Judging those who judge us

October 27, 1994|By Sheridan Lyons | Sheridan Lyons,Sun Staff Writer

Women's groups here and across the county were galvanized last week when a Baltimore County Judge sentenced a Parkton trucker to 18 months on work release for killing his wife after he found her in bed with another man.

But lawyers involved in domestic cases and advocates for women's causes say the case is symptomatic of a Baltimore County bench that is overwhelming male, white, middle-aged and often insensitive to women's issues.

"Many of these judges are of the age that they've never gotten it. They don't have the willingness to learn, to be sensitized and aware of the issue of victimization," said Carole J. Alexander, executive director of the House of Ruth, a Baltimore shelter for battered women.

On issues ranging from child support to wife-beating, rape and even murder, critics say, the Baltimore County courthouse is viewed as a hostile environment for women. Others say the controversy illustrates the need for a more balanced judiciary.

"There needs to be more diversity on the bench, more women and more blacks," said Joan H. Sills, an attorney with a family practice who unsuccessfully sought a seat on the county's 13-member judicial nominating commission several years ago.

Still others, including Baltimore County State's Attorney Sandra A. O'Connor, suggested establishment of "court-watch" programs for domestic cases similar to those set up by groups who want tougher drunken driving sentences.

Several judges interviewed by The Sun denied that the county bench was either hostile to women or a monolith that could be characterized in any one way. "I guess the thing I get the most upset about is that if there's an alleged faux pas by one member, it is extended to all," said Judge Barbara Kerr Howe, the only woman on the 15-member circuit bench. "It's not fair: You have to judge each of us as individuals."

"Among judges on this bench, there is a perception that one judge may be weak in a particular area of the law," she added, "but each of us has taken an oath, and each of us is qualified by law to handle any kind of case that comes before us."

The issue arose last week after the sentencing of Kenneth

Peacock, a 36-year-old trucker who killed his wife, Sandra, in a drunken rage last Feb. 9 at least two hours after finding her in bed with a man she had picked up in a bar.

Critics were outraged because Judge Robert E. Cahill Sr. told the defendant that while he couldn't condone the killing, he understood the rage that led to it. Others criticized the state's attorney's office for accepting a plea of voluntary manslaughter instead of trying Peacock for murder and letting a jury decide the issue.

The Peacock case is not alone in bringing the Baltimore County bench under scrutiny recently. Last year, Judge Thomas J. Bollinger's sympathetic comments to a 44-year-old man convicted of raping an 18-year-woman who had passed out drunk in his home raised many of the same outcries.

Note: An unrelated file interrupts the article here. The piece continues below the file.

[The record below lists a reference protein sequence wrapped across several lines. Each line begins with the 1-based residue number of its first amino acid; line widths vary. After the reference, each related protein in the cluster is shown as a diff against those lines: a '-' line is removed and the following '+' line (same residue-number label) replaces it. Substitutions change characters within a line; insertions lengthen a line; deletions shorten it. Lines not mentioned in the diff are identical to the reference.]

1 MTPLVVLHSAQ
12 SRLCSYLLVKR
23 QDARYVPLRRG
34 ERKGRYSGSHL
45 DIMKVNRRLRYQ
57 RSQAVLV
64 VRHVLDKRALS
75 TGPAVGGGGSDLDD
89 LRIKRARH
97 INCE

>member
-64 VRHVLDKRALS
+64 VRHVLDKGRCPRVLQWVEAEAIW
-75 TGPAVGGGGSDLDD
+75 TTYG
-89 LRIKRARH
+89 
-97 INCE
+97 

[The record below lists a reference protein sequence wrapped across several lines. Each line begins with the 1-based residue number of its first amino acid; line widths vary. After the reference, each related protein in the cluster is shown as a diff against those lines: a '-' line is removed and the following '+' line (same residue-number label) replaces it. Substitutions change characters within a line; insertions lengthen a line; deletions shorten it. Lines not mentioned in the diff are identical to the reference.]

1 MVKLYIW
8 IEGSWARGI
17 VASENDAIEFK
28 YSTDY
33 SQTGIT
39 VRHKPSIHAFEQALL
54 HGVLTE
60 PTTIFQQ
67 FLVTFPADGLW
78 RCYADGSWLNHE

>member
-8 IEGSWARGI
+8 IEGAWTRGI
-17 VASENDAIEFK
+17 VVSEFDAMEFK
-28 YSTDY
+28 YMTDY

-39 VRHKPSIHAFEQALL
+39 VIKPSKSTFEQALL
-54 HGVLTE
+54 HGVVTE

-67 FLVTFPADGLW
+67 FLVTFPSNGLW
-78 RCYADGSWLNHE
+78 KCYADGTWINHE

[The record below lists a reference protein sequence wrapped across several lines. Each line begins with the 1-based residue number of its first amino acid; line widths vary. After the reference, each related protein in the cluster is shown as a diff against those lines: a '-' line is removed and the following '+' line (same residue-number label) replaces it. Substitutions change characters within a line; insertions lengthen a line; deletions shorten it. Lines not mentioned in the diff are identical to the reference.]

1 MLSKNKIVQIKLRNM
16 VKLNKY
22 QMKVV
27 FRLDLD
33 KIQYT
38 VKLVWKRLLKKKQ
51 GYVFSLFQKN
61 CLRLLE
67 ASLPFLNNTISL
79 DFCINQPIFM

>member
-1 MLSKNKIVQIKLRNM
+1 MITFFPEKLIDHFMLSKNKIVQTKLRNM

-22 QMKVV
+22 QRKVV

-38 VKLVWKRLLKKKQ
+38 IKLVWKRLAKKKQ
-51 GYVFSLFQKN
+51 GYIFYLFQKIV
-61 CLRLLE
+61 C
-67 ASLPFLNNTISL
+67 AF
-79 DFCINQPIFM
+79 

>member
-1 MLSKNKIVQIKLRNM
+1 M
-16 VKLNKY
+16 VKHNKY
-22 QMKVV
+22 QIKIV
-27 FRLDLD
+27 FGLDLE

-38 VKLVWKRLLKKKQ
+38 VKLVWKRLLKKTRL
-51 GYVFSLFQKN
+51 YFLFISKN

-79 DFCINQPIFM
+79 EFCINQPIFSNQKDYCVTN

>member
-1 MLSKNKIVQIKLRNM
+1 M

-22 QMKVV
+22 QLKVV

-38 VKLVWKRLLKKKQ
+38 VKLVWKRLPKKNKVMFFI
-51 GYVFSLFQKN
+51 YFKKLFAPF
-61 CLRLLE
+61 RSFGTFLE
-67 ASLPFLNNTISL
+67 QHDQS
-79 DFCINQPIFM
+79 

"When is somebody in some position of authority going to come out and say, 'No, this is not the position of the judicial system in Baltimore County . . . this is an abnormality?" said Barbara B. Barker, legal coordinator for the county's Sexual Assault and Domestic violence center.

Women's groups aren't the only ones critical of the bench. In an office that has an overall reputation for being tough on domestic cases, many county prosecutors say privately that only a handful of judges -- including Judge Howe -- can be counted on to take domestic violence seriously.

In most cases, critics say, the pattern shows up in cases that never make the news.

"We have experienced victim-blaming, many statements being made from the bench that suggest the judicial understanding of domestic violence is, at best, to see it as a common but not as a particularly serious crime," said Ms. Alexander of the House of Ruth.

She said women seeking protective orders have been told, for example, that they aren't "scared enough" or that the violence "appears to be the natural product of a 20-year marriage."

Tricia O'Neill, vice president of the 1,200-member Women's Bar Association of Maryland, said her group and others will set up a special committee to hear complaints about Baltimore County judges.

"Certainly, given the perception of bias and the old-boy network at work, we want to be open to receiving any comments wherever lawyers or litigants perceive bias in the courts," she said.

But she, like other attorneys, said getting lawyers to complain on the record about judges before whom they practice is difficult.

"I have talked to attorneys who have concerns about matters that have been handled in Baltimore County Circuit Court, but they fear their names going public and they fear adverse consequences for themselves, and more importantly for their clients," she said.

Judge Edward A. DeWaters Jr., administrative judge for the Third Circuit, said domestic cases -- whether they involve violence or child support issues -- are the most difficult for judges to deal with.

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